For me, growing up Japanese pop music used to occasionally threw up something interesting, such as a high energy rock take on ‘Thundercats are loose’ sung in Cantonese. In seemed that Japanese pop artists seemed to simply try and emulate Western pop and rock music, and sometimes something interesting appeared as a by product.
What happened since was the explosion of J-POP. For a Westerner it is quite hard to get ones head around, to make sense of it, it seems creepy, yet kind of wonderful at the same time. Wonderful, because it has become it’s very own genre.
The definition of ‘pop music’ has always been a shifting, new pop acts often attempt to re-define pop to carve out a niche for themselves. Pop retains the ‘popular music’ idoim as it is perhaps where music meets marketing, things that sell are popular. In pop, marketing has become the increasingly dominant force.
In the west the influence of marketing and sales promotion, has traditionally been viewed as an anti-musical force. Music was what real musicians did, this was rock music, marketing was ‘selling out’. This left those more comfortable about marketing being regarded as pop acts and not perhaps to be taken seriously. There were always interesting cross overs of rock musicians playing with the pop genre and pop acts taking elements from contemporary rock music.
The late 1980s saw the rise of the manufactured pop band, whose careers were intensely managed, though still interesting as social phenomenons nontheless. These early performers desired a ring of credibility, a creative input, for example the likes of Kylie Minogue started writing their own material. Then came the boy and girl groups, where factors such as image, dance routines became more important than the music.
Basically, my understanding is that, J-POP looked at these manufactured pop acts and ran with it, unconstrained by any notion of musical and political credibility, or the need to appeal to a specific demographic, such as teenaged girls. to this is added what i can only describe as ‘cuteness’, cuteness simply seems an aim in itself, rather than a by-product. Well, J-pop does appeal widely to teenage girls, but it has become bigger than that. Each j-pop act strives to take a new direction, strike a new image. For example, Babymetal, do j-POP to a backdrop of high energy metal chords. Or Orange Caramel, dressing up as raw fish packed as Sushi; it is hard to imagine a European pop act pulling this off!
I stated above that it seems creepy. Creepy because perhaps to a Western European, the existence of young girls on a stage playing with very sexual imagery seems wrong, the first thought who is exploiting these girls. Really, though this is pop, there are many other aspects of the modern world reflecting in these acts and young people have always played with the ideas of world they are growing into as a way to learn to understand them. The imagery is done in a cute way, it’s not blatant, it is more to do with playing with sexual imagery rather than sex itself, sexual imagery is so prevalent in modern society. In Western music, outside of pop, there is a reluctance to play with such imagery as rock music is liberal in focus, looking towards new ways of thinking. However, this liberalism is perhaps shackled by political direction, held back by the desire to get across the message of promoting gender equality. There are other issues such as open discussion of the performers weight, which make me re-coil, but Western media is equally cursed in this regard, at least the J-POP world seems more open about it.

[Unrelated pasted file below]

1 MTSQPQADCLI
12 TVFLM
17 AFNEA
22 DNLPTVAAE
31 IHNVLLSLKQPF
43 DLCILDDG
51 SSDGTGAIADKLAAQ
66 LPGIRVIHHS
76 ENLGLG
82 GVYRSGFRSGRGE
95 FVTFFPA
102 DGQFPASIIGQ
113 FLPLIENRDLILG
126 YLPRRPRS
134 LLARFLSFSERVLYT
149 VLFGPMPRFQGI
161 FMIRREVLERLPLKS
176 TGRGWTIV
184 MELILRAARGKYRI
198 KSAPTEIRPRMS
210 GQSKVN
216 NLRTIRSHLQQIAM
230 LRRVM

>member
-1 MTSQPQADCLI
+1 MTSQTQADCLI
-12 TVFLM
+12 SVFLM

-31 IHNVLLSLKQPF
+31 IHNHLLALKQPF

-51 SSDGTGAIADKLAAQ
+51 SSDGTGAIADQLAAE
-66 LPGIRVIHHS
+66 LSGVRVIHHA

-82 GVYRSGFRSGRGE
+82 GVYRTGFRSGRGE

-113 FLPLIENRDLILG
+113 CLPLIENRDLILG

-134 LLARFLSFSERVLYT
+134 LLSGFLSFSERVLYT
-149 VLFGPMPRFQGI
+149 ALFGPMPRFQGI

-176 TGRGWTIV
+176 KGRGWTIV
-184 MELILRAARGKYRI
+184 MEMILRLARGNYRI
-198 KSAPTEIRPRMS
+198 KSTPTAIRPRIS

Japanese culture has traditionally been more conservative than the liberal West. however J-POP seems to be embracing the new globalised world culture of the internet, rather than viewing the reduction in importance of native culture as being such an issue.
Pop has always been about more than just music, music often takes a back seat. Rock and other genres take on the mantle on progressing musical ideas. That isn’t to say that J-POP doesn’t take on elements found in other genres.
J-POP, K-POP [Korea] or indeed any genre has it’s merits and issues to which require mental processing for the uninitiated. In many ways it is pure pop music, in the way the music scene in the West has always kind of wanted to fully embrace in all it’s wonderful crassness. Aqua have always been one of my favourite pop acts, yet as always been regarded disdainfully in UK at least. In a multi-cultural world, it is quite possible and indeed a good thing that there is both good music and art forms that have stemmed from music, for which music is merely a part of the package. Long live J-POP!